**If there was no deceit then request relinquishment. This is only an option if your Maintenance fees are current and you have no outstanding loan. Contact your resort for more information about voluntary surrender.  

HOW TO FILE A COMPLAINT WITH THE ATTORNEY GENERAL

  1. File your complaint with the AG from the state in which you purchased your timeshare. In “Part 2” of the link below it explains how to find the correct AG and file a complaint. Some states, like California and Nevada, require you file a timeshare complaint with the state’s real estate division.   

Steps for filing an AG complaint

  1. Always send copies of important documents and keep originals
  2. If not filed online, mail your complaint via Priority Mail with tracking.

OTHER CONSUMER PROTECTION RESOURCES

  • Seniors should consider contacting the AARP Fraud Hotline. Weigh their advice as they are not timeshare experts, but it is important for them to be aware that a significant proportion of complainants are age 60 or older. Click HERE to visit the AARP site.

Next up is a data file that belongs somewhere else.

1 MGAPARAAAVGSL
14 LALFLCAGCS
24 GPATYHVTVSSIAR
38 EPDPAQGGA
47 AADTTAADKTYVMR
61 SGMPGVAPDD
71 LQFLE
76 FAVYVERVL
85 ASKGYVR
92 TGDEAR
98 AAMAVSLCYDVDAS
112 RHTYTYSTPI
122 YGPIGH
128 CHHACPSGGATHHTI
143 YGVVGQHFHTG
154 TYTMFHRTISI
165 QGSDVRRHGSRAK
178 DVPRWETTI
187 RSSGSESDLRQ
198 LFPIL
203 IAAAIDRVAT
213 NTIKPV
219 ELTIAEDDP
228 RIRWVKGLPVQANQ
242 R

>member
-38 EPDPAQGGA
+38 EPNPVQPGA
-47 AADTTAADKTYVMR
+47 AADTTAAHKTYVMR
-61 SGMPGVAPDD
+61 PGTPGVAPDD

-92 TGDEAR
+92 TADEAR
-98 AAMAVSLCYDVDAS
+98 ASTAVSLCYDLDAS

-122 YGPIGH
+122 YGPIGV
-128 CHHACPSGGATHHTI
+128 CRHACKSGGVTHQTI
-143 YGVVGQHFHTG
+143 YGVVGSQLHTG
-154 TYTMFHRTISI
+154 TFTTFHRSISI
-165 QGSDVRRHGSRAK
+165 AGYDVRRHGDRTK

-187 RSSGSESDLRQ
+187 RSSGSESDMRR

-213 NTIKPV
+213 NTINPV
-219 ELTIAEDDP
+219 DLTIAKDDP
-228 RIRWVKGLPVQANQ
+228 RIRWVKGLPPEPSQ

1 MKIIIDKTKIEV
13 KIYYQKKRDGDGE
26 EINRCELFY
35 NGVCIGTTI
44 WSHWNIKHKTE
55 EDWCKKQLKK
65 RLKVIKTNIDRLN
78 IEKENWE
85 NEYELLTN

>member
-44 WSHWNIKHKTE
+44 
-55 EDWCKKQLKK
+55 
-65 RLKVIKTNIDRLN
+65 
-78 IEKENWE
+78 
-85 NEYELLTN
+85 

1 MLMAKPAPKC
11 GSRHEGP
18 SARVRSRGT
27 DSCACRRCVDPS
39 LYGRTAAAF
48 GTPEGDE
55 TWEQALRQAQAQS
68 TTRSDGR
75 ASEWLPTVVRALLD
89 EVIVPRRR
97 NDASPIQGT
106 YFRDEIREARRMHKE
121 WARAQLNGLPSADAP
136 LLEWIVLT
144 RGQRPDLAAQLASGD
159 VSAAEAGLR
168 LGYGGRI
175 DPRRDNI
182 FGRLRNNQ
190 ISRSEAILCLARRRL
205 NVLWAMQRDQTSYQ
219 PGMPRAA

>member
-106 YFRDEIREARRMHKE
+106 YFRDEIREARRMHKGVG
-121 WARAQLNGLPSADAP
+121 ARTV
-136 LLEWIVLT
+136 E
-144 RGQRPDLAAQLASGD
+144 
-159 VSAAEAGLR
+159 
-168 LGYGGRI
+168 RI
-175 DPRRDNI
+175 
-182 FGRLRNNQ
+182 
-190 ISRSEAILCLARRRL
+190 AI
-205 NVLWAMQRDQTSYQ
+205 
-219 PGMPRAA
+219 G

• Remember to pay no money upfront without reaching out to other members, or a resource like like TUG Timeshare Users Group
  • Forward your complaint to the Association of Vacation Owners.          AVO Contact Us Page

Contact Inside Timeshare if you are interested in helping other members or have questions about the filing process. Our goal is to make consumers more aware of the financial pitfalls that can result if you buy a timeshare you don’t understand or was not presented truthfully. We know there are many who use and enjoy their timeshares and sales agents that sell the product honestly. Honest sales agents are also negatively affected by predatory sales and lending.    

Timeshare Accountability Group™

Well that is all for this week, remember, before engaging with any company that contacts you or you have found on the internet or through adverts in publications, do you homework and stay safe.

Have a great weekend.

Update: The John “Goldfinger” Palmer Saga